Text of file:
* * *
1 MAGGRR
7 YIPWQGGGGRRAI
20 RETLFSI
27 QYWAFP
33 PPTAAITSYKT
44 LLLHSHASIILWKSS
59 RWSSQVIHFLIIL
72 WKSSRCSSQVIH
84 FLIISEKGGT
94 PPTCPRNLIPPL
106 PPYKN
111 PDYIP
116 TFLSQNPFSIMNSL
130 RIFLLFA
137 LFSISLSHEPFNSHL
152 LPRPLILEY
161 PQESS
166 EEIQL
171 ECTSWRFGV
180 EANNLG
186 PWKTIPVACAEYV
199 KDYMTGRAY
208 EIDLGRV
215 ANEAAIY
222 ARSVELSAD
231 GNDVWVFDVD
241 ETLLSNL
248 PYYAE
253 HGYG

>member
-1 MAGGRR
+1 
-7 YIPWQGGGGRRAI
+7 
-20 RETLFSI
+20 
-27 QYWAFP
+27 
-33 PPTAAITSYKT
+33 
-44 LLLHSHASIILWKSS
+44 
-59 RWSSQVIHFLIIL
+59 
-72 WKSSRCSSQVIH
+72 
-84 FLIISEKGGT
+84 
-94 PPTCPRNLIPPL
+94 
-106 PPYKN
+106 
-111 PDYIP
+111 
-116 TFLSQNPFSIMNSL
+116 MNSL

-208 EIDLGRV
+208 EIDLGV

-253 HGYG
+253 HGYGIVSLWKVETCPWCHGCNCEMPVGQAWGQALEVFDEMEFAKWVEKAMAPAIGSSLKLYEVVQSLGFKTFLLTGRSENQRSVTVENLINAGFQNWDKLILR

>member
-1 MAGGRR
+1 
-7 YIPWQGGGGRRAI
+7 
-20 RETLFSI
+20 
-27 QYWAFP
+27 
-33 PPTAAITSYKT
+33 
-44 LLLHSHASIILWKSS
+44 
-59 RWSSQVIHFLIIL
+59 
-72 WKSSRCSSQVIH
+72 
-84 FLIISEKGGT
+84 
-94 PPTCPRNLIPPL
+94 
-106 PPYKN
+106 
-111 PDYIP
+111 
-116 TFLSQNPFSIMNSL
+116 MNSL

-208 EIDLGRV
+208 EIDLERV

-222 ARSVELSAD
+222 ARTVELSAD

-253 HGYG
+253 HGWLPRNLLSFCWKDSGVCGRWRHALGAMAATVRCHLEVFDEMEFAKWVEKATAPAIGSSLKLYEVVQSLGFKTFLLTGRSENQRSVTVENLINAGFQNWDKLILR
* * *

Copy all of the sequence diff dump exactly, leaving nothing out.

1 MAGGRR
7 YIPWQGGGGRRAI
20 RETLFSI
27 QYWAFP
33 PPTAAITSYKT
44 LLLHSHASIILWKSS
59 RWSSQVIHFLIIL
72 WKSSRCSSQVIH
84 FLIISEKGGT
94 PPTCPRNLIPPL
106 PPYKN
111 PDYIP
116 TFLSQNPFSIMNSL
130 RIFLLFA
137 LFSISLSHEPFNSHL
152 LPRPLILEY
161 PQESS
166 EEIQL
171 ECTSWRFGV
180 EANNLG
186 PWKTIPVACAEYV
199 KDYMTGRAY
208 EIDLGRV
215 ANEAAIY
222 ARSVELSAD
231 GNDVWVFDVD
241 ETLLSNL
248 PYYAE
253 HGYG

>member
-1 MAGGRR
+1 
-7 YIPWQGGGGRRAI
+7 
-20 RETLFSI
+20 
-27 QYWAFP
+27 
-33 PPTAAITSYKT
+33 
-44 LLLHSHASIILWKSS
+44 
-59 RWSSQVIHFLIIL
+59 
-72 WKSSRCSSQVIH
+72 
-84 FLIISEKGGT
+84 
-94 PPTCPRNLIPPL
+94 
-106 PPYKN
+106 
-111 PDYIP
+111 
-116 TFLSQNPFSIMNSL
+116 MNSL

-208 EIDLGRV
+208 EIDLGV

-253 HGYG
+253 HGYGIVSLWKVETCPWCHGCNCEMPVGQAWGQALEVFDEMEFAKWVEKAMAPAIGSSLKLYEVVQSLGFKTFLLTGRSENQRSVTVENLINAGFQNWDKLILR

>member
-1 MAGGRR
+1 
-7 YIPWQGGGGRRAI
+7 
-20 RETLFSI
+20 
-27 QYWAFP
+27 
-33 PPTAAITSYKT
+33 
-44 LLLHSHASIILWKSS
+44 
-59 RWSSQVIHFLIIL
+59 
-72 WKSSRCSSQVIH
+72 
-84 FLIISEKGGT
+84 
-94 PPTCPRNLIPPL
+94 
-106 PPYKN
+106 
-111 PDYIP
+111 
-116 TFLSQNPFSIMNSL
+116 MNSL

-208 EIDLGRV
+208 EIDLERV

-222 ARSVELSAD
+222 ARTVELSAD

-253 HGYG
+253 HGWLPRNLLSFCWKDSGVCGRWRHALGAMAATVRCHLEVFDEMEFAKWVEKATAPAIGSSLKLYEVVQSLGFKTFLLTGRSENQRSVTVENLINAGFQNWDKLILR